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Child Support Division

Services: Review and Adjustment

Setting child support obligations under the North Dakota Child Support Guidelines does not mean that orders, over time, continue to meet the support amounts set by the guidelines. Therefore, orders may be reviewed from time to time and, if appropriate, adjusted to the guideline amount.

Regional Child Support Units (RCSUs) will generally review child support orders upon request of a parent as long as it has been at least 18 months since the order was entered or last reviewed. This is a change; in the past, an order had to be at least three years old to qualify for review. The RCSU will review orders that are less than 18 months old if certain exceptions (8.46kb pdf) exist. If your child support order is less than 18 months old, and you wish to have it reviewed, you may contact your RCSU if you need more information on any of the exceptions.

If you wish to request a review of your child support order, you may do so by sending the request in writing to the RCSU. If you are the parent who pays child support (the "obligor") or if your case involves equal residential responsibility or split residential responsibility for your children, you must send a completed Financial Affidavit (58.28kb pdf) and Contact Information (7.98kb pdf) form and documentation of your income along with your request for review. Providing this financial information up front is a new requirement based on a law change. If a case is not already open with an RCSU, an application for services will also be required.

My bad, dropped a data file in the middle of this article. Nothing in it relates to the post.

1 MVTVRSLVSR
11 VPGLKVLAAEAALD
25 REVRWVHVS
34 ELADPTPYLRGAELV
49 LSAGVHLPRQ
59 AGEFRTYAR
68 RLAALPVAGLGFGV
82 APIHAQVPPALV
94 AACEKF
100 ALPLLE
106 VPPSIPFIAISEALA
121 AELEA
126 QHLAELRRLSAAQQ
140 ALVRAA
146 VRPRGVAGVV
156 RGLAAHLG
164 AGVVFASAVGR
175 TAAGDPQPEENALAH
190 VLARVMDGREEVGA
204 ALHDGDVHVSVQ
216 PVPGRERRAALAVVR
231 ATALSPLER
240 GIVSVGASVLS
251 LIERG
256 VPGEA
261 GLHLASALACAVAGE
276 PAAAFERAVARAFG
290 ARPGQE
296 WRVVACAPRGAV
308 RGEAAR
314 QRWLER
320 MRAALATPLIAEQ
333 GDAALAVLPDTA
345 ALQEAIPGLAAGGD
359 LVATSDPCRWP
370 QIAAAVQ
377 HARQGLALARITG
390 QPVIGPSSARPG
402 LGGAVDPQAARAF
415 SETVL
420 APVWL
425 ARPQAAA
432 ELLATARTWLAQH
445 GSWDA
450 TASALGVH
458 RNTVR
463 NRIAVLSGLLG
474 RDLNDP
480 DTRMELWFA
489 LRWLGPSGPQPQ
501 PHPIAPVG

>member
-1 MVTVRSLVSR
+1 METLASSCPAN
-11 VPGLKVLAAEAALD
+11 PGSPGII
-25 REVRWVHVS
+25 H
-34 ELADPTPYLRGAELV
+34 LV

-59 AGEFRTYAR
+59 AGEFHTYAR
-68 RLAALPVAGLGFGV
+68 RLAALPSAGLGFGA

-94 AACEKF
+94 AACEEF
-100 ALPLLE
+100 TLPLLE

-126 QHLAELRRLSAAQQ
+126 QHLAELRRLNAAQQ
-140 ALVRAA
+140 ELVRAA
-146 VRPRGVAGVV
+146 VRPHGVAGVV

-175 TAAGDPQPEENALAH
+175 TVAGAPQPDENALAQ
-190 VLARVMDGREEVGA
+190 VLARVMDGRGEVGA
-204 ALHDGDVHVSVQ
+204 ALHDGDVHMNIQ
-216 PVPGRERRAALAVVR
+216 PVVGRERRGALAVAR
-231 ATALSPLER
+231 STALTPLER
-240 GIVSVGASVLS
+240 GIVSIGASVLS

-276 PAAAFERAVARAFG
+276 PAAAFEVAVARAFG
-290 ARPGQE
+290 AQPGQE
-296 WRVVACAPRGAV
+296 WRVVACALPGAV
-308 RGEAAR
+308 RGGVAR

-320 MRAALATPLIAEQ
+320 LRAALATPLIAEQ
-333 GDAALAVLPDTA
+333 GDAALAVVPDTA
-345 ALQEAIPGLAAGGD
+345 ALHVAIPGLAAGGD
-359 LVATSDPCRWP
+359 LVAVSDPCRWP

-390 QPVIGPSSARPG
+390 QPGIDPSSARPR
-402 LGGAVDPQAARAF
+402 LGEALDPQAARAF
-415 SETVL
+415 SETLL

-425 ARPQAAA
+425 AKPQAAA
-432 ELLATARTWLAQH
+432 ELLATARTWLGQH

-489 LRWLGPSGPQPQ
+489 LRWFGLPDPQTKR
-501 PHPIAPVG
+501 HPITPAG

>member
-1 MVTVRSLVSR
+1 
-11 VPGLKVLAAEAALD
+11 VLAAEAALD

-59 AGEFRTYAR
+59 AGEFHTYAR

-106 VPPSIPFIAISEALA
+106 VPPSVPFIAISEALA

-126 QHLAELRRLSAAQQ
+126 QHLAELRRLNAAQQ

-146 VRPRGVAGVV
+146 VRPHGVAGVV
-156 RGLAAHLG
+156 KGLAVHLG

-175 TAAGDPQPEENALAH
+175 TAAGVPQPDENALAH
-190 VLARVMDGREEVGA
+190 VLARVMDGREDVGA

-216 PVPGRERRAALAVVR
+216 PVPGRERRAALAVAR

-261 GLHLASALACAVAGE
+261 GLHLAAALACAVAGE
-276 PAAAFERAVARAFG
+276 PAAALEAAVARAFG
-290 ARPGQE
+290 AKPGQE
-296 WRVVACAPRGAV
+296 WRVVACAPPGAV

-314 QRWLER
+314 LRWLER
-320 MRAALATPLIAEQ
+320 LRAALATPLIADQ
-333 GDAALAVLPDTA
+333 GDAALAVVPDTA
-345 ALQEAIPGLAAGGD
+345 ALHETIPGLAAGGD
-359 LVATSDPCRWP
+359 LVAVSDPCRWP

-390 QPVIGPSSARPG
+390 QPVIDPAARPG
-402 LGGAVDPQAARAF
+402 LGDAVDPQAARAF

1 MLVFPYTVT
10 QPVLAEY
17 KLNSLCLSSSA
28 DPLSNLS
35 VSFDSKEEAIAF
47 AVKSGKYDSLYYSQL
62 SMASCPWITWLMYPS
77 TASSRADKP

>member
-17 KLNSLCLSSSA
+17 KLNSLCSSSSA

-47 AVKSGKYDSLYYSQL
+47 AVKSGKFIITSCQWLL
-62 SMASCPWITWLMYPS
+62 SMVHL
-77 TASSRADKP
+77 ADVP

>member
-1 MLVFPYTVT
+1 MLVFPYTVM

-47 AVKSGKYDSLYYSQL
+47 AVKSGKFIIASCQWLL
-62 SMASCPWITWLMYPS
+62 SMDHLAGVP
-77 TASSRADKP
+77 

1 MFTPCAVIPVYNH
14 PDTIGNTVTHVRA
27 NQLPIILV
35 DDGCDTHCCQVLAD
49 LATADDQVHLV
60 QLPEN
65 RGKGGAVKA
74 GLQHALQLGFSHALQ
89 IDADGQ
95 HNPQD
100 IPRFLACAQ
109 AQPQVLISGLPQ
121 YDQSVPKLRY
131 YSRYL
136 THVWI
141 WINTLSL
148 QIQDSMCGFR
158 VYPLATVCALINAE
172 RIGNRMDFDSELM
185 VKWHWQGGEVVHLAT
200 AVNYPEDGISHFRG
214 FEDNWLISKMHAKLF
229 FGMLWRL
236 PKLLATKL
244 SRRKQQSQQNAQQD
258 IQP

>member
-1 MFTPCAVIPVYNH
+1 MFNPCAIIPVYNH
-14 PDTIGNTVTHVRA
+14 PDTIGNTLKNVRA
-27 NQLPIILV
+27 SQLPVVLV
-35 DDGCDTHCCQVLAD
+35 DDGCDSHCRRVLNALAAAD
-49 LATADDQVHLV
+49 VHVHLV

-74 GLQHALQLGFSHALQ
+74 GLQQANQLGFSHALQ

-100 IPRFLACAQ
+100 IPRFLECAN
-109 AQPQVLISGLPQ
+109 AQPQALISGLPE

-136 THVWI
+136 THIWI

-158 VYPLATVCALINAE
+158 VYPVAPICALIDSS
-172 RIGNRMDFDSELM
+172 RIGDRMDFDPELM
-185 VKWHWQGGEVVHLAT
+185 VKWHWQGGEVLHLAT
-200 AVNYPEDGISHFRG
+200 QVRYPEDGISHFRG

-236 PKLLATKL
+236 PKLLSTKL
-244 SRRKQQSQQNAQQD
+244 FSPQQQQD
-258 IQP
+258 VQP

If the family entitled to support is receiving public assistance under Temporary Assistance for Needy Families (TANF), the RCSU will review the order even if neither parent requested a review. This is because the rights to support in those cases are assigned to the Department of Human Services.

To do the review, the RCSU will apply the obligor's financial information to the guidelines. If the case involves equal residential responsibility or split residential responsibility for the children, each parent's financial information will be applied to the guidelines. When the review is complete, each parent will receive notice of the results of the review. Results of the review may show no adjustment is appropriate, an upward adjustment is appropriate, or a downward adjustment is appropriate. There are opportunities for each parent to agree or disagree with the results. In any event, a court must approve any final adjusted order.

If a parent wishes to pursue an adjustment of an order that is less than 18 months old and the order does not fit any of the "exceptions to the 18-month rule," such action must be taken privately. For example, the parent can hire a private attorney to take this action. Or the parent may wish to use child support modification forms that were created by the Supreme Court for parents who are representing themselves.

 

 

 

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